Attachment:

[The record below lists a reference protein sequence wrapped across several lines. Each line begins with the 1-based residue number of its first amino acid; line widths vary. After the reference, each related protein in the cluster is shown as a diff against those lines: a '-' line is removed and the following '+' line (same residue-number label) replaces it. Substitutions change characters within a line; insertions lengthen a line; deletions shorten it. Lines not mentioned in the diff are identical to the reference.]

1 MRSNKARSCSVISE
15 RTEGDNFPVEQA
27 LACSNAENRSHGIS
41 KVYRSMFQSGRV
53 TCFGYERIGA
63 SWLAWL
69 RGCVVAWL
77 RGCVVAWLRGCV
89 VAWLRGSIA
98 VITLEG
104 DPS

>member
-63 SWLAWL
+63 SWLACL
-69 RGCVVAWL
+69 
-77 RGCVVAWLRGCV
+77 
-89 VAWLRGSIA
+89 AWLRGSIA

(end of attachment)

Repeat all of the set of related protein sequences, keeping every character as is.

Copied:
[The record below lists a reference protein sequence wrapped across several lines. Each line begins with the 1-based residue number of its first amino acid; line widths vary. After the reference, each related protein in the cluster is shown as a diff against those lines: a '-' line is removed and the following '+' line (same residue-number label) replaces it. Substitutions change characters within a line; insertions lengthen a line; deletions shorten it. Lines not mentioned in the diff are identical to the reference.]

1 MRSNKARSCSVISE
15 RTEGDNFPVEQA
27 LACSNAENRSHGIS
41 KVYRSMFQSGRV
53 TCFGYERIGA
63 SWLAWL
69 RGCVVAWL
77 RGCVVAWLRGCV
89 VAWLRGSIA
98 VITLEG
104 DPS

>member
-63 SWLAWL
+63 SWLACL
-69 RGCVVAWL
+69 
-77 RGCVVAWLRGCV
+77 
-89 VAWLRGSIA
+89 AWLRGSIA